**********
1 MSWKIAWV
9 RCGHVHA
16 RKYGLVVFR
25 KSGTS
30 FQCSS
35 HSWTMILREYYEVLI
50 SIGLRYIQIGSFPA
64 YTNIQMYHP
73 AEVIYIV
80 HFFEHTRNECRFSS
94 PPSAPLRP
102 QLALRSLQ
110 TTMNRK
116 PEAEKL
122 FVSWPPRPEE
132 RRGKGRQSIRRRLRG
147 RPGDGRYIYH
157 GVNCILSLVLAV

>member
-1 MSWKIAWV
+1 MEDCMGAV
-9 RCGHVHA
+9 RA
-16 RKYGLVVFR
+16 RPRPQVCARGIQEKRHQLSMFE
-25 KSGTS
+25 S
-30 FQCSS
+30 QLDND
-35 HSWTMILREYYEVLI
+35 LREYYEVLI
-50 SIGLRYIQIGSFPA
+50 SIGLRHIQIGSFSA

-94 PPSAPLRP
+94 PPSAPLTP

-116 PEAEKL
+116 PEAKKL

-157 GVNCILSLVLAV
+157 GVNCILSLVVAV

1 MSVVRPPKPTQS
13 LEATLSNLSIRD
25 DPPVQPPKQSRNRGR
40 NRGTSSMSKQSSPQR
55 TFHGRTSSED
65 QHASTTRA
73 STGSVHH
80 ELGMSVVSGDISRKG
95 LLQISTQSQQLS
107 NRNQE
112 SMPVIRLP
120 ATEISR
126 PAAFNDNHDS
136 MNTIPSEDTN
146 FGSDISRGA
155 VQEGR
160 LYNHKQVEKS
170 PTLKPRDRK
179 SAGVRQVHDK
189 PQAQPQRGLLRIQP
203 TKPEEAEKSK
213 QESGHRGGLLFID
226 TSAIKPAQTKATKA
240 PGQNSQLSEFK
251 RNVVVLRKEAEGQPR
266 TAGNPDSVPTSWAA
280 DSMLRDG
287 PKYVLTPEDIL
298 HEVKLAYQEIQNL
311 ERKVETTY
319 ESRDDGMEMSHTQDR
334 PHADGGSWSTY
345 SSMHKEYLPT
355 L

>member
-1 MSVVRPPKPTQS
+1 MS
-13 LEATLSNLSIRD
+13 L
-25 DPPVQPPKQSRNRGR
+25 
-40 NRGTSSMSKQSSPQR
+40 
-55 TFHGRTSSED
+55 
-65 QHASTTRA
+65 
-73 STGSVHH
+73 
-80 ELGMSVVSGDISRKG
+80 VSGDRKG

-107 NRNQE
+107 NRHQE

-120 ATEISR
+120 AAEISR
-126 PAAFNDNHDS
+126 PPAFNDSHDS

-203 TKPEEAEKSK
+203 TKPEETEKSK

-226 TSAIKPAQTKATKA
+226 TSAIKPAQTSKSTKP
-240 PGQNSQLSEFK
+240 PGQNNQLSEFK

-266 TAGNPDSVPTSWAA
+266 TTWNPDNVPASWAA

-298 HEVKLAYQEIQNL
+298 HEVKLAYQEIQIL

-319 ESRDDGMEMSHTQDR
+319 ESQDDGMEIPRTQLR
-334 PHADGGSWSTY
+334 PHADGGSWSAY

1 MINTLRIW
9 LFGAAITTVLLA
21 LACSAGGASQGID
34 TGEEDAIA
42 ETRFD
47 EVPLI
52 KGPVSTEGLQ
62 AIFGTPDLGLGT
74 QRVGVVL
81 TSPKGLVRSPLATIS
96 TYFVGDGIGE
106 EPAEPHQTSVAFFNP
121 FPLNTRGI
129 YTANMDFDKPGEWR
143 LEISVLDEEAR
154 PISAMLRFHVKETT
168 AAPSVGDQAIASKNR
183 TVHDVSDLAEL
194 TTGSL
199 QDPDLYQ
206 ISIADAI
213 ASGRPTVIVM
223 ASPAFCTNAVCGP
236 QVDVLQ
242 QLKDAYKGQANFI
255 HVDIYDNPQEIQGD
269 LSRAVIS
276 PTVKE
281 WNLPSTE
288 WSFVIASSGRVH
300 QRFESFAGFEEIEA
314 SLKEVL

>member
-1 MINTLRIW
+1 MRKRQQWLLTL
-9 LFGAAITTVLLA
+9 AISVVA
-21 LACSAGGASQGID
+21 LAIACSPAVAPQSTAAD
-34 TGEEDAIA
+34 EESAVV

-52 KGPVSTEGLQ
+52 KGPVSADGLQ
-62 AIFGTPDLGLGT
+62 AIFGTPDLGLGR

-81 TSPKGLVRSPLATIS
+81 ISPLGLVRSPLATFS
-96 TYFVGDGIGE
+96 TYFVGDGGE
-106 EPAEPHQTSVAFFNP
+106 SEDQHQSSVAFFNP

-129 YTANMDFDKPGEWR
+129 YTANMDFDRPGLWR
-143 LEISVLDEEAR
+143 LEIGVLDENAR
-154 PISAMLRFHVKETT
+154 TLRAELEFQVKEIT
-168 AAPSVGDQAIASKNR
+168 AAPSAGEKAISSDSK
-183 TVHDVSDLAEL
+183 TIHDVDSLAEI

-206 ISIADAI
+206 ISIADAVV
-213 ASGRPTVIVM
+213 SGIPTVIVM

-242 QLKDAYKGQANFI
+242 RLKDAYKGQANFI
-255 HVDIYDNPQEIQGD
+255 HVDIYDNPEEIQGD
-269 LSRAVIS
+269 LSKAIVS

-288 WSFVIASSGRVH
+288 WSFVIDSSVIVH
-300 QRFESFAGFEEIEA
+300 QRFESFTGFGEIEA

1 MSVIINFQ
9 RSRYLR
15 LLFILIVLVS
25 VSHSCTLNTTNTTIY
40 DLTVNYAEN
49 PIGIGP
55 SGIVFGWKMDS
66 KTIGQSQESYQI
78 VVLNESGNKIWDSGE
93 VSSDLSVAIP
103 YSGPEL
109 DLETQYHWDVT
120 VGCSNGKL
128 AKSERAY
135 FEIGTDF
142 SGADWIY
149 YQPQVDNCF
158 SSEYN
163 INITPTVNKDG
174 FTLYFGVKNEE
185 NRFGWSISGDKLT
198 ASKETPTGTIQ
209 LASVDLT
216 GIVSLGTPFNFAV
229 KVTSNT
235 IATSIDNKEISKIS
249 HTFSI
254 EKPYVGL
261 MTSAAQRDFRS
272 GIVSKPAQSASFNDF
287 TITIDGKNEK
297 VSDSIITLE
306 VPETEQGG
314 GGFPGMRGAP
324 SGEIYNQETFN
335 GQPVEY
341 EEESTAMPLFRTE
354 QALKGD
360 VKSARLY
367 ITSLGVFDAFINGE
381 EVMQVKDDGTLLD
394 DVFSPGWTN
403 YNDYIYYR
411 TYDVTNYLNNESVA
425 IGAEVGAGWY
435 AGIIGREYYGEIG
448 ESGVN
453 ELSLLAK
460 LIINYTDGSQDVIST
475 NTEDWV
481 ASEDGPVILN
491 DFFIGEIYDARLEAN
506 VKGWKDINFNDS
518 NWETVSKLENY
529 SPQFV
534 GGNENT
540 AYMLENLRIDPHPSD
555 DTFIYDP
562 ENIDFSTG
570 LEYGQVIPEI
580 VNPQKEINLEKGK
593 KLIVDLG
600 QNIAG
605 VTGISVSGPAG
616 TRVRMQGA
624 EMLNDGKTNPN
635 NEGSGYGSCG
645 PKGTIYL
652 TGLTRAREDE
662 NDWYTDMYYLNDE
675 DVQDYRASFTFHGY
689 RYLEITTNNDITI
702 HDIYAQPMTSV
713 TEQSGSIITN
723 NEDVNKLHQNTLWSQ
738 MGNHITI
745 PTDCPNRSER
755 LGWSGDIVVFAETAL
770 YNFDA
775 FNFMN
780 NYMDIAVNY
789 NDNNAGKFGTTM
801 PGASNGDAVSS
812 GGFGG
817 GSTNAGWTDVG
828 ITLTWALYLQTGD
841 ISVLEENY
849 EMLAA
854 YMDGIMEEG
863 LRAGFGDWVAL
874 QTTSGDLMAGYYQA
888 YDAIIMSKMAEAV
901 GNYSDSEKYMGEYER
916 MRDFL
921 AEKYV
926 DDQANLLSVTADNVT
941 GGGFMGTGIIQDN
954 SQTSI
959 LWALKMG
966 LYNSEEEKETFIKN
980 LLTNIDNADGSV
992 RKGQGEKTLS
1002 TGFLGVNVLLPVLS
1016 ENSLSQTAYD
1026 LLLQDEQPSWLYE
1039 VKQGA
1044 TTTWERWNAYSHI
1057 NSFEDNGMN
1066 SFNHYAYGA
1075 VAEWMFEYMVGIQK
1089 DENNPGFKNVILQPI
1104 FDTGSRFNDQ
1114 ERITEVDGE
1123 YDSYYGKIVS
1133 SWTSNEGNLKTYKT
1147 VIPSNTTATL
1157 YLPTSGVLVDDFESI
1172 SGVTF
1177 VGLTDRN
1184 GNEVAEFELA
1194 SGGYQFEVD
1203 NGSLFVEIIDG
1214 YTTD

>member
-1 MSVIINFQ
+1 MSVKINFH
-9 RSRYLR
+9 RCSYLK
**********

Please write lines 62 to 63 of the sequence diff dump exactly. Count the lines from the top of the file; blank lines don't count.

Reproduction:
226 TSAIKPAQTKATKA
240 PGQNSQLSEFK